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A blog of the Evangelical Lutheran Liturgy

A Father Confessor

The Rev. Dr. Johannes von Staupitz (ca 1460-1524), Martin Luther’s Father Confessor

The Rev. Dr. Johannes von Staupitz (ca 1460-1524), Martin Luther’s Father Confessor

The President of the Southern District of the LCMS, the Rev. Eric Johnson, encourages pastors to have a father confessor, to make private confessions and receive absolution - and he wisely encourages pastors under his oversight to not make confessions to him because of the nature of his office.

From “This Ministry We Share,” June 1, 2019:

Every pastor needs someone they can talk to, someone they can trust, someone they can confess their sins to and receive the assurance of the forgiveness of their sins in Christ Jesus from their Father Confessor.

We as men, as fallen men, as men of pride and self-sufficiency often fail to have someone we can trust who can hear our struggles, give sound brotherly advice, and offer the needed absolution of sins. But this is an area that every pastor would do well to pay attention, and to cultivate a relationship with another trusted man of proven godly wisdom, character, insight, and confidence.

As District President, too often my role becomes one of the Law. Synod has made it clear that as DP, I cannot hear your confession without there being repercussions. But you need someone who can hear you when you struggle, especially when you struggle with sin. A trusted Father Confessor can hear you, hear your sins, can apply Law and Gospel to your life, can absolve you of your sins without fear of your confession ever leaving the seal of the confession over that man’s lips. For this reason, I encourage you to find a man you can trust who can hear your struggles, offer sound Law/Gospel advice, and who can absolve you of your sins in the name of the Father, Son, and Holy Spirit. There is such sweet comfort and assurance in hearing the Gospel that your sins are forgiven. As a pastor you give that assurance to others, and you too need to know from the mouth of your pastor, your Father Confessor, that your sins are indeed forgiven; that for Christ’s sake the Father has cast your sins as far as east is from west, and chooses never to remember your sins again.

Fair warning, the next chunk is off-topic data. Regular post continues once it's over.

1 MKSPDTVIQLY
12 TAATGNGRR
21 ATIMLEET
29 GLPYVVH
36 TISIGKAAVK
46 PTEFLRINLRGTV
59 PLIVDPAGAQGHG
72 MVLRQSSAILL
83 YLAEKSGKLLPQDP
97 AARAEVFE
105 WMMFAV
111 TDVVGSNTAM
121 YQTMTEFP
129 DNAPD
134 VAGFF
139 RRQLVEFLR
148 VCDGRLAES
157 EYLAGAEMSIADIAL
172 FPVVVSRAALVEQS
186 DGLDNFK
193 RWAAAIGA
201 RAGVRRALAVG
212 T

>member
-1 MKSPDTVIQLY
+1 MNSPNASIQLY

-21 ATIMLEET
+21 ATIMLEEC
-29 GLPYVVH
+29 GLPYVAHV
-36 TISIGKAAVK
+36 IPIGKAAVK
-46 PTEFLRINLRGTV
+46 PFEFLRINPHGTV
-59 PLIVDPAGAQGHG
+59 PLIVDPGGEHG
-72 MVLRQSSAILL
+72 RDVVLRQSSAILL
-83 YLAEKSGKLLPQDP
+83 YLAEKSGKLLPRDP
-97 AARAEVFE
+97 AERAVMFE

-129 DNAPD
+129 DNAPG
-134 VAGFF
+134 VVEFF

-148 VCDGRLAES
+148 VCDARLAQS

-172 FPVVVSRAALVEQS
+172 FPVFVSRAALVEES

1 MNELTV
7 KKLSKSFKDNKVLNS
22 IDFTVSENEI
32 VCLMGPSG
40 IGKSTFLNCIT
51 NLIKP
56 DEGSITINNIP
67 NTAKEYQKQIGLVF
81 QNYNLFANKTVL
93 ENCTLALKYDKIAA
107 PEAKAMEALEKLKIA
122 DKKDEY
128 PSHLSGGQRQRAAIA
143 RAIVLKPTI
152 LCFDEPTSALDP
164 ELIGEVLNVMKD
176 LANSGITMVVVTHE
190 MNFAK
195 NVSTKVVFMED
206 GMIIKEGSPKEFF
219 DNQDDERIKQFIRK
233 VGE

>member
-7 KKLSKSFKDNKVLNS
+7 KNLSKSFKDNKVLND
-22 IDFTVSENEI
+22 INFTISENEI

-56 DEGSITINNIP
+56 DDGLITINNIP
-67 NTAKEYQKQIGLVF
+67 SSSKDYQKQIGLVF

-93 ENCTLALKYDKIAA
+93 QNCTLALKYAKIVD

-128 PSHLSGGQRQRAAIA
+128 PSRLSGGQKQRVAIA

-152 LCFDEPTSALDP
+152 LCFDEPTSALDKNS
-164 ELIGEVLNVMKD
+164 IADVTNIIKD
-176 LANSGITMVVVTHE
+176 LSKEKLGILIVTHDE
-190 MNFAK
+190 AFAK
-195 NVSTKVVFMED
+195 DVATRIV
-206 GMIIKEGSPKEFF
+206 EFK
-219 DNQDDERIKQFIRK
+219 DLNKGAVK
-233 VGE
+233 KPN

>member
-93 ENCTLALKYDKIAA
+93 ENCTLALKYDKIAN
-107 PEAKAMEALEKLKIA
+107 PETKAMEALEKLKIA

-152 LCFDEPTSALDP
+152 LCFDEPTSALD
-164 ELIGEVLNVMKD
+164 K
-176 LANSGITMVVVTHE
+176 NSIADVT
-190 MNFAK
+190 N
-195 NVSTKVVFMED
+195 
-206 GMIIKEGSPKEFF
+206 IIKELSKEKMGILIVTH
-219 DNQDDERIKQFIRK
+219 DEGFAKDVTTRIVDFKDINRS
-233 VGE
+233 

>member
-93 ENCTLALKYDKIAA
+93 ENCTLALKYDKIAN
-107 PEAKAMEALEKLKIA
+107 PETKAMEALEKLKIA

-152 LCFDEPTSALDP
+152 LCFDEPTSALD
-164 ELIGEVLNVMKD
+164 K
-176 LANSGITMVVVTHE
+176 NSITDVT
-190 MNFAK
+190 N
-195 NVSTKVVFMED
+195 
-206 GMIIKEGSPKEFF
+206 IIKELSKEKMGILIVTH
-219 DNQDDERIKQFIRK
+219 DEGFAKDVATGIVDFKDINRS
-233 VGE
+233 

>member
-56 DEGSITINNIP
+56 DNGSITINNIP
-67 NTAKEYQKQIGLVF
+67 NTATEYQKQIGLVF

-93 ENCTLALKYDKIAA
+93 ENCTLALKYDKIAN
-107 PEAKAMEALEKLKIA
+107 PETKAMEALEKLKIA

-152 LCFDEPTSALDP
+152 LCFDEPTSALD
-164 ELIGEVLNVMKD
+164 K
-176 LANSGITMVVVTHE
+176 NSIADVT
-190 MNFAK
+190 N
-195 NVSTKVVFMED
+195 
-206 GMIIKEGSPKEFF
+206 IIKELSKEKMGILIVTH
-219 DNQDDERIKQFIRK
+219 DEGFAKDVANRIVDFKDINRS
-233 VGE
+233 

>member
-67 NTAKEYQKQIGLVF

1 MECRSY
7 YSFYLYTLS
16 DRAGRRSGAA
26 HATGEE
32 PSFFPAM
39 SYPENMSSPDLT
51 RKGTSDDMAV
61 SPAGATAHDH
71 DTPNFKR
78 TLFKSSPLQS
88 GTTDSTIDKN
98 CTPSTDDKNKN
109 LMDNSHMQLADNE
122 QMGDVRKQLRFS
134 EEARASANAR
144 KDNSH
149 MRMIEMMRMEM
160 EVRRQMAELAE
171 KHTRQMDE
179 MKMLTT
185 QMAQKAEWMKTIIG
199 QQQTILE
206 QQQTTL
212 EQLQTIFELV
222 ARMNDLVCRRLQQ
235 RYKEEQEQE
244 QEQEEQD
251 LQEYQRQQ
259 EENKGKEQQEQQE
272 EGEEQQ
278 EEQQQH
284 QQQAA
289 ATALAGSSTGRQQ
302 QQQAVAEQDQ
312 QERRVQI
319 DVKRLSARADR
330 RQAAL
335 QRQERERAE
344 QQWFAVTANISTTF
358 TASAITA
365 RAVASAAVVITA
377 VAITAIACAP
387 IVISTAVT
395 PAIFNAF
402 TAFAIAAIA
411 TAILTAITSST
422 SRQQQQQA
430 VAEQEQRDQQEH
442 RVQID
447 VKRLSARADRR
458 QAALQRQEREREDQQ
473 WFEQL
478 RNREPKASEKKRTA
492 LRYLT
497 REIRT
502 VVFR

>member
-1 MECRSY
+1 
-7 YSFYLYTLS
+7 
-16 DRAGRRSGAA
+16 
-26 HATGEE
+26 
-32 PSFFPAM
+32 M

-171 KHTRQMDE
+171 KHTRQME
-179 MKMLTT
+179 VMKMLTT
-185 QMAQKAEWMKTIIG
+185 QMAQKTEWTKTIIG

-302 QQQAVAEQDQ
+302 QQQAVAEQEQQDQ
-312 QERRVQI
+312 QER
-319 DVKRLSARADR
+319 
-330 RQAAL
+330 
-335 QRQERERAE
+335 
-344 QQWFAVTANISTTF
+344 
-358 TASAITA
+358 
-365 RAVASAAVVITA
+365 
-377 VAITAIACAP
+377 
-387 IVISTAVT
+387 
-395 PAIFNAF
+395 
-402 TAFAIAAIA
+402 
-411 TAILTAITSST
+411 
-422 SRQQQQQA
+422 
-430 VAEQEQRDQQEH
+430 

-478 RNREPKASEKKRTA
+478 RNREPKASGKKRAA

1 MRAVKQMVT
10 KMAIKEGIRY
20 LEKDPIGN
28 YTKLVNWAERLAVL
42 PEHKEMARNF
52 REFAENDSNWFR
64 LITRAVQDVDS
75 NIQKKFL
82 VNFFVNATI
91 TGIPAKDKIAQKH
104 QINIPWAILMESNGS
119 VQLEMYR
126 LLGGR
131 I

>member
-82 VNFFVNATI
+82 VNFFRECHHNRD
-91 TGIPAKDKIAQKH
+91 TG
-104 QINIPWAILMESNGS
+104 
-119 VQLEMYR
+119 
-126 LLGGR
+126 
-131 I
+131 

You will be a healthier, happier, and more content pastor if you will find that man who can become your Father Confessor.

Larry Beane4 Comments